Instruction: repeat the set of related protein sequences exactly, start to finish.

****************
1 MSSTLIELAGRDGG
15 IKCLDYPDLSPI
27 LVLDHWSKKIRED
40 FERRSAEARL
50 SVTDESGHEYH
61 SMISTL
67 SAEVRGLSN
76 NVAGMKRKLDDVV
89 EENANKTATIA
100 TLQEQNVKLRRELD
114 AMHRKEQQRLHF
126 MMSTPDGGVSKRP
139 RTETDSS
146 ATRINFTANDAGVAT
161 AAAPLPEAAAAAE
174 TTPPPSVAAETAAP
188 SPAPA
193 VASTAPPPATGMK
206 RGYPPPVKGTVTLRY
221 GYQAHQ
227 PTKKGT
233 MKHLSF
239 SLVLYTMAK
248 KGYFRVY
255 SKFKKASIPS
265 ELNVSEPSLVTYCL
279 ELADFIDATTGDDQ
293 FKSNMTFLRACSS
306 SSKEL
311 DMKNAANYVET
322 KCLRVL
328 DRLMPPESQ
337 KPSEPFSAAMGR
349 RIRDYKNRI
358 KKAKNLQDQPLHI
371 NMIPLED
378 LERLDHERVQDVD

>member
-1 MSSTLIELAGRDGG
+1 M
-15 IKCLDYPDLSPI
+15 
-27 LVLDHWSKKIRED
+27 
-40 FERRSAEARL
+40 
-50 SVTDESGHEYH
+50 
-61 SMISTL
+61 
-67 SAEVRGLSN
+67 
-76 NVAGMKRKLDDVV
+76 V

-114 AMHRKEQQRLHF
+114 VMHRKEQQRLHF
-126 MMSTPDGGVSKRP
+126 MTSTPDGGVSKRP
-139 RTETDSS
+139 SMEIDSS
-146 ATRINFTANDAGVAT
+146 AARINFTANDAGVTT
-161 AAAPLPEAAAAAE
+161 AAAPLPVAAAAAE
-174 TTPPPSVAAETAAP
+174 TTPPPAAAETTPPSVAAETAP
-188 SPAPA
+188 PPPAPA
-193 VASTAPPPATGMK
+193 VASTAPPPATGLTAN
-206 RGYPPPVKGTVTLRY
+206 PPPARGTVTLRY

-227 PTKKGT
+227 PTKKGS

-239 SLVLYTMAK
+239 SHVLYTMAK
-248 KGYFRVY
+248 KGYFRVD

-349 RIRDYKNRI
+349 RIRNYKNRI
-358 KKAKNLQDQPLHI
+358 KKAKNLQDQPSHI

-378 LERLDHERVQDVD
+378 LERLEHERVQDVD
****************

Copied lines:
1 MSSTLIELAGRDGG
15 IKCLDYPDLSPI
27 LVLDHWSKKIRED
40 FERRSAEARL
50 SVTDESGHEYH
61 SMISTL
67 SAEVRGLSN
76 NVAGMKRKLDDVV
89 EENANKTATIA
100 TLQEQNVKLRRELD
114 AMHRKEQQRLHF
126 MMSTPDGGVSKRP
139 RTETDSS
146 ATRINFTANDAGVAT
161 AAAPLPEAAAAAE
174 TTPPPSVAAETAAP
188 SPAPA
193 VASTAPPPATGMK
206 RGYPPPVKGTVTLRY
221 GYQAHQ
227 PTKKGT
233 MKHLSF
239 SLVLYTMAK
248 KGYFRVY
255 SKFKKASIPS
265 ELNVSEPSLVTYCL
279 ELADFIDATTGDDQ
293 FKSNMTFLRACSS
306 SSKEL
311 DMKNAANYVET
322 KCLRVL
328 DRLMPPESQ
337 KPSEPFSAAMGR
349 RIRDYKNRI
358 KKAKNLQDQPLHI
371 NMIPLED
378 LERLDHERVQDVD

>member
-1 MSSTLIELAGRDGG
+1 M
-15 IKCLDYPDLSPI
+15 
-27 LVLDHWSKKIRED
+27 
-40 FERRSAEARL
+40 
-50 SVTDESGHEYH
+50 
-61 SMISTL
+61 
-67 SAEVRGLSN
+67 
-76 NVAGMKRKLDDVV
+76 V

-114 AMHRKEQQRLHF
+114 VMHRKEQQRLHF
-126 MMSTPDGGVSKRP
+126 MTSTPDGGVSKRP
-139 RTETDSS
+139 SMEIDSS
-146 ATRINFTANDAGVAT
+146 AARINFTANDAGVTT
-161 AAAPLPEAAAAAE
+161 AAAPLPVAAAAAE
-174 TTPPPSVAAETAAP
+174 TTPPPAAAETTPPSVAAETAP
-188 SPAPA
+188 PPPAPA
-193 VASTAPPPATGMK
+193 VASTAPPPATGLTAN
-206 RGYPPPVKGTVTLRY
+206 PPPARGTVTLRY

-227 PTKKGT
+227 PTKKGS

-239 SLVLYTMAK
+239 SHVLYTMAK
-248 KGYFRVY
+248 KGYFRVD

-349 RIRDYKNRI
+349 RIRNYKNRI
-358 KKAKNLQDQPLHI
+358 KKAKNLQDQPSHI

-378 LERLDHERVQDVD
+378 LERLEHERVQDVD